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Newborn babies often have a squint in the first few weeks of life. If it persists beyond three months, ask to be referred to an eye specialist. It is important that it is treated as soon as possible, especially if there is a family history.

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It is recommended that, all equipment used for bottle feeding should be sterilised before use. This includes bottles, teats and breast pumps. Dummies should also be sterilised throughout the first year. Equipment should be thoroughly cleaned in hot soapy water before sterilising - either by steam, microwave or cold water sterilising methods. Equipment used for preparing and feeding your baby are the weaning stage, e.g. bowls, spoons, chopping boards, do not need to be sterilised but should be thoroughly cleaned with hot soapy water both before and after feeding.

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Sticky Eye

Babies are very prone to sticky eye. To clean the eyes:

  • Wash your hands thoroughly
  • Using a small piece of cotton gauze dampened in cool, boiled water, gently wipe baby’s eye from the outside corner to the inside corner (near the nose)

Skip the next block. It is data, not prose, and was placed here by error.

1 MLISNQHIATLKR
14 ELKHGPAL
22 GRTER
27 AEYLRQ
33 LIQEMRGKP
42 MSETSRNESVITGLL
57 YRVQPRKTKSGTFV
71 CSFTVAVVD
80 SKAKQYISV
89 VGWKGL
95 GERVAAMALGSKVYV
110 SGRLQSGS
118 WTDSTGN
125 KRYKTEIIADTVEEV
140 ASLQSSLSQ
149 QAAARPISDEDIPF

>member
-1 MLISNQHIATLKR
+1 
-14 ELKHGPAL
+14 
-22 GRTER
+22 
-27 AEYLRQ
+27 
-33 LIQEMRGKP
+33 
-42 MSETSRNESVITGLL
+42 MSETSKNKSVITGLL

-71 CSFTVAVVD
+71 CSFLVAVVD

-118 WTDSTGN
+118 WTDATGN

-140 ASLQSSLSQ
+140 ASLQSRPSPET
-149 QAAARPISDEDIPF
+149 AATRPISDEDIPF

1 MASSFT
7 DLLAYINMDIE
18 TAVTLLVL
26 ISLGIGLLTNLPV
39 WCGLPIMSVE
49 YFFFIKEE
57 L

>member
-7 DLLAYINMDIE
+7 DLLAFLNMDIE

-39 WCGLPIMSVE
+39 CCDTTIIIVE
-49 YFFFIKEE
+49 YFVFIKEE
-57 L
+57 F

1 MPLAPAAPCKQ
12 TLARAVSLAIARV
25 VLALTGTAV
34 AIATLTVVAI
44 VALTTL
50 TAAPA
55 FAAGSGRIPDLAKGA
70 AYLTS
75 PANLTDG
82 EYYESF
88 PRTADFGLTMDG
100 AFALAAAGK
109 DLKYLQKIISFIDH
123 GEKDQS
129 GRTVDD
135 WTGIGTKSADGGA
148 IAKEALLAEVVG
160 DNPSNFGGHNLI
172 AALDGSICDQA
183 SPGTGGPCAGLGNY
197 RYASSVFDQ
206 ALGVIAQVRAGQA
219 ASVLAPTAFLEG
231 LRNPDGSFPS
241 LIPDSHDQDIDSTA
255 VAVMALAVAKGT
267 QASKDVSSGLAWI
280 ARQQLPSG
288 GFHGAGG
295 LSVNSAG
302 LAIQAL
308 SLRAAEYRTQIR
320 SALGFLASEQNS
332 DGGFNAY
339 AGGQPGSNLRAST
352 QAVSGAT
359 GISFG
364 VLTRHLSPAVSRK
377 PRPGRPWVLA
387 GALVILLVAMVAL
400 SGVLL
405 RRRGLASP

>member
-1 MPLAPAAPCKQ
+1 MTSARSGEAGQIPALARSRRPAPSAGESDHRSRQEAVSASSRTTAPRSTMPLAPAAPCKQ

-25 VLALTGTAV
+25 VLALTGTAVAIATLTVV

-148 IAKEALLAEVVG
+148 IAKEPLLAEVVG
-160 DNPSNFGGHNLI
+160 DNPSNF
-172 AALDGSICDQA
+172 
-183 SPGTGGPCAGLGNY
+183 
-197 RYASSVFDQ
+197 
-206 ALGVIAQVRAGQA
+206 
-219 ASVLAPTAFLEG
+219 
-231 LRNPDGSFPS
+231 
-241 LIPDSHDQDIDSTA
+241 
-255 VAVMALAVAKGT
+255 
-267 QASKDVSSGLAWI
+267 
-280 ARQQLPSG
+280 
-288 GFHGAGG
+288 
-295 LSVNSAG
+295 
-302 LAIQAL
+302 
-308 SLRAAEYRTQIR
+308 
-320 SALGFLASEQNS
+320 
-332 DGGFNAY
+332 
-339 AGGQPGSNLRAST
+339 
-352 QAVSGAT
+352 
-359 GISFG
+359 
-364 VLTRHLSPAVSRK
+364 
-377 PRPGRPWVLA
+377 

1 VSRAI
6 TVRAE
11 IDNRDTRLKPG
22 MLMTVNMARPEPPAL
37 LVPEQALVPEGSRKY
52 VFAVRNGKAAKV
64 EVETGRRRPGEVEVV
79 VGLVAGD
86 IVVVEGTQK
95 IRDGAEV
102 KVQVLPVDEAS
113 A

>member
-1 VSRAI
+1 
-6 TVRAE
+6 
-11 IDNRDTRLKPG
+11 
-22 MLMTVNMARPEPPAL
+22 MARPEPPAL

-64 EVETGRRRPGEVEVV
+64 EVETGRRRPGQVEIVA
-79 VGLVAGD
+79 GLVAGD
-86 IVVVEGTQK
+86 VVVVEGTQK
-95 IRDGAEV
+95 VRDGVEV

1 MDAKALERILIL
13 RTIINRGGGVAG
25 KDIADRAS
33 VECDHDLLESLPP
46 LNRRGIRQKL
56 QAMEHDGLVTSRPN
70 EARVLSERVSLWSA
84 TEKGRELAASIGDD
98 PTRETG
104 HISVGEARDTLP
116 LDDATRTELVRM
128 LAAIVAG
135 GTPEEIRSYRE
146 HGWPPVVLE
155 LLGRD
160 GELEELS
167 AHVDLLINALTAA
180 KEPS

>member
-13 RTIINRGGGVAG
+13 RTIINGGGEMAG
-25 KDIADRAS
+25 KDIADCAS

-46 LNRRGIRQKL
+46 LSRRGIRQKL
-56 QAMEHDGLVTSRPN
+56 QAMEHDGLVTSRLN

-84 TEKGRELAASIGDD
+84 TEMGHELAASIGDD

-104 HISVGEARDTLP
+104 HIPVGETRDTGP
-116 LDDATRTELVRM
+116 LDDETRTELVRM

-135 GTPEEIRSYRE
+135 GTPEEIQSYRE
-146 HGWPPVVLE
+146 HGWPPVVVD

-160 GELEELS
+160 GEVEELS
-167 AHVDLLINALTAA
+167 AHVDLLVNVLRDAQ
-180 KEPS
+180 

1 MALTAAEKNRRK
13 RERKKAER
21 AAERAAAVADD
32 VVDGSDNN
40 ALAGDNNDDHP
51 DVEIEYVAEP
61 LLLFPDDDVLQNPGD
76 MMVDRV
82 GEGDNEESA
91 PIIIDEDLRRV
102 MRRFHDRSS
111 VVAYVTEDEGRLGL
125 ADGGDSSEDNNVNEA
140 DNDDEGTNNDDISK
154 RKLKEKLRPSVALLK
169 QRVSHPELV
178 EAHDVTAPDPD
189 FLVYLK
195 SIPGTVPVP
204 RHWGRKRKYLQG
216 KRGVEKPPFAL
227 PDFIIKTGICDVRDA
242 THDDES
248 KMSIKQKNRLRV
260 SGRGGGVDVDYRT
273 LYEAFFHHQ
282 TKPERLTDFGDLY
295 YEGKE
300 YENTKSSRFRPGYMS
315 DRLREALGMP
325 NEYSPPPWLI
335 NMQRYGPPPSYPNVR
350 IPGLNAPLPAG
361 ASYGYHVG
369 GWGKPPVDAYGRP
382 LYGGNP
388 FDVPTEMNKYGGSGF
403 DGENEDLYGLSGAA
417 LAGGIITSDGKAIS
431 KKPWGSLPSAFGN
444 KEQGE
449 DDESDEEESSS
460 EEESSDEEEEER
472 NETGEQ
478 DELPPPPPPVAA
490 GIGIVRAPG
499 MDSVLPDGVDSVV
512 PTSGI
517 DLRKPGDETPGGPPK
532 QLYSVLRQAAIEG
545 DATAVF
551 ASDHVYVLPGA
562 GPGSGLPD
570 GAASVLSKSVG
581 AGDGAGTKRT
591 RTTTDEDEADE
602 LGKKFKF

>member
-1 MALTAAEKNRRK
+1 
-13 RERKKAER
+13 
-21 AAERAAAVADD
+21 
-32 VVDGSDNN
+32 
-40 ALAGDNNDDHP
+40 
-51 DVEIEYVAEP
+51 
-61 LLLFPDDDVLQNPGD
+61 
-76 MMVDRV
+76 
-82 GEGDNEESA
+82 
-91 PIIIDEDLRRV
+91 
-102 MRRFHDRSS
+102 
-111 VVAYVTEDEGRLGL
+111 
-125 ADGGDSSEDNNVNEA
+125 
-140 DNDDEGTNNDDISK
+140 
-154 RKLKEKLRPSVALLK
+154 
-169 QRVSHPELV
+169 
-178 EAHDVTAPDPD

• Wipe once, then discard the cotton gauze, and repeat the process using a fresh piece
  • Resist the urge to scrub or pick!

If the sticky eye persists or gets worse, consult your doctor.

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Do not use tweezers to remove bee or wasp stings, but scrape them out if possible with the edge of a card (such as a credit card) or a blunt knife. If a child is stung in the mouth or throat, seek medical help immediately as swelling may obstruct breathing. Give ice to suck to help reduce swelling.

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If you have an episiotomy (or a tear) during labour, you will probably have some stitches. The midwife will keep a check on them and stitches usually dissolve by themselves in 10-14 days. If you remain uncomfortable after this or have any swelling, tenderness or discharge, see your doctor - sometimes small pieces of stitch can remain longer and cause irritation or infection.

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This is a small abscess at the base of an eyelash, causing swelling and discomfort. It usually clears up by itself, but check with your pharmacist or doctor if it persists.

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Sudden Infant Death Syndrome
See Cot Death (SIDS)

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Sun Protection

It is advised that babies under 6 months should be kept out of the sun and that infants should be indoors or in the shade in the hottest part of the day. Babies and children can burn even on a cloudy day.